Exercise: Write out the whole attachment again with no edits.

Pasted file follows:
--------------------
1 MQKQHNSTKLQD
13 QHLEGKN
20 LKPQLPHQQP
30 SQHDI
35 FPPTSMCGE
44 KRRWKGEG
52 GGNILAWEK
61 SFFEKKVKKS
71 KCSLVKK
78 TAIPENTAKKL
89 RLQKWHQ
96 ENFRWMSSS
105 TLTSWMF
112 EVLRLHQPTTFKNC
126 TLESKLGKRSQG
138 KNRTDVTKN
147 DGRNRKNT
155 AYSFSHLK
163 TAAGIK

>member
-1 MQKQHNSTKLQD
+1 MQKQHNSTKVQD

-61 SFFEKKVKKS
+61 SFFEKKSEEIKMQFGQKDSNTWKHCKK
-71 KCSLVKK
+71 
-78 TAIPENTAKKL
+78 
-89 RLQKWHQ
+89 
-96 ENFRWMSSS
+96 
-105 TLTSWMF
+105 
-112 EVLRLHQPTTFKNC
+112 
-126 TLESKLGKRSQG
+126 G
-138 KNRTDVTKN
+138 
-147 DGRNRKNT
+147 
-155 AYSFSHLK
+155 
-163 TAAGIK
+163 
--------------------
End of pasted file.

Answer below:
1 MQKQHNSTKLQD
13 QHLEGKN
20 LKPQLPHQQP
30 SQHDI
35 FPPTSMCGE
44 KRRWKGEG
52 GGNILAWEK
61 SFFEKKVKKS
71 KCSLVKK
78 TAIPENTAKKL
89 RLQKWHQ
96 ENFRWMSSS
105 TLTSWMF
112 EVLRLHQPTTFKNC
126 TLESKLGKRSQG
138 KNRTDVTKN
147 DGRNRKNT
155 AYSFSHLK
163 TAAGIK

>member
-1 MQKQHNSTKLQD
+1 MQKQHNSTKVQD

-61 SFFEKKVKKS
+61 SFFEKKSEEIKMQFGQKDSNTWKHCKK
-71 KCSLVKK
+71 
-78 TAIPENTAKKL
+78 
-89 RLQKWHQ
+89 
-96 ENFRWMSSS
+96 
-105 TLTSWMF
+105 
-112 EVLRLHQPTTFKNC
+112 
-126 TLESKLGKRSQG
+126 G
-138 KNRTDVTKN
+138 
-147 DGRNRKNT
+147 
-155 AYSFSHLK
+155 
-163 TAAGIK
+163 